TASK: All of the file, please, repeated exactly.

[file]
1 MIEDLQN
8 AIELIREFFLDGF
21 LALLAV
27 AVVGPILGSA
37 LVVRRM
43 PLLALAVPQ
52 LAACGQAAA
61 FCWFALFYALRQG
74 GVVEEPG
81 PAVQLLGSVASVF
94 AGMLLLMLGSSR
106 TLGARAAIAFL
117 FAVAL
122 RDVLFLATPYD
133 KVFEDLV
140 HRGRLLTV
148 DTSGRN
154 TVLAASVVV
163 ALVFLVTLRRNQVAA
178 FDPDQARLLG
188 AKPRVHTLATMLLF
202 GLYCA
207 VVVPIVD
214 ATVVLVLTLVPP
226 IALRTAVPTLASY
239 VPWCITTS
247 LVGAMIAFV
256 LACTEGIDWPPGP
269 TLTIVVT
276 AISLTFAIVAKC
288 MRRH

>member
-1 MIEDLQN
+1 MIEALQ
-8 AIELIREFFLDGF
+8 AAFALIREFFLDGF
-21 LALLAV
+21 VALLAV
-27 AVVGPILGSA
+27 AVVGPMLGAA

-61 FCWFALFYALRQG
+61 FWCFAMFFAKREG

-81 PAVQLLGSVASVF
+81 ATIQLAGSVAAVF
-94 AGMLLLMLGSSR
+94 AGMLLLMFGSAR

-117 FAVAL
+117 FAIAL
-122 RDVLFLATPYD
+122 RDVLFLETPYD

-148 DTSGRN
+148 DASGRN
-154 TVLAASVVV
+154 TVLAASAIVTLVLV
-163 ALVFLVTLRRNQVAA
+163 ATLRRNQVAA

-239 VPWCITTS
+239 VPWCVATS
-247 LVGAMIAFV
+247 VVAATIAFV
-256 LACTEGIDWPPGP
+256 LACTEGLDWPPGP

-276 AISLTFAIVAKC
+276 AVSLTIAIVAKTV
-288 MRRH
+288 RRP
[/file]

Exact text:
1 MIEDLQN
8 AIELIREFFLDGF
21 LALLAV
27 AVVGPILGSA
37 LVVRRM
43 PLLALAVPQ
52 LAACGQAAA
61 FCWFALFYALRQG
74 GVVEEPG
81 PAVQLLGSVASVF
94 AGMLLLMLGSSR
106 TLGARAAIAFL
117 FAVAL
122 RDVLFLATPYD
133 KVFEDLV
140 HRGRLLTV
148 DTSGRN
154 TVLAASVVV
163 ALVFLVTLRRNQVAA
178 FDPDQARLLG
188 AKPRVHTLATMLLF
202 GLYCA
207 VVVPIVD
214 ATVVLVLTLVPP
226 IALRTAVPTLASY
239 VPWCITTS
247 LVGAMIAFV
256 LACTEGIDWPPGP
269 TLTIVVT
276 AISLTFAIVAKC
288 MRRH

>member
-1 MIEDLQN
+1 MIEALQ
-8 AIELIREFFLDGF
+8 AAFALIREFFLDGF
-21 LALLAV
+21 VALLAV
-27 AVVGPILGSA
+27 AVVGPMLGAA

-61 FCWFALFYALRQG
+61 FWCFAMFFAKREG

-81 PAVQLLGSVASVF
+81 ATIQLAGSVAAVF
-94 AGMLLLMLGSSR
+94 AGMLLLMFGSAR

-117 FAVAL
+117 FAIAL
-122 RDVLFLATPYD
+122 RDVLFLETPYD

-148 DTSGRN
+148 DASGRN
-154 TVLAASVVV
+154 TVLAASAIVTLVLV
-163 ALVFLVTLRRNQVAA
+163 ATLRRNQVAA

-239 VPWCITTS
+239 VPWCVATS
-247 LVGAMIAFV
+247 VVAATIAFV
-256 LACTEGIDWPPGP
+256 LACTEGLDWPPGP

-276 AISLTFAIVAKC
+276 AVSLTIAIVAKTV
-288 MRRH
+288 RRP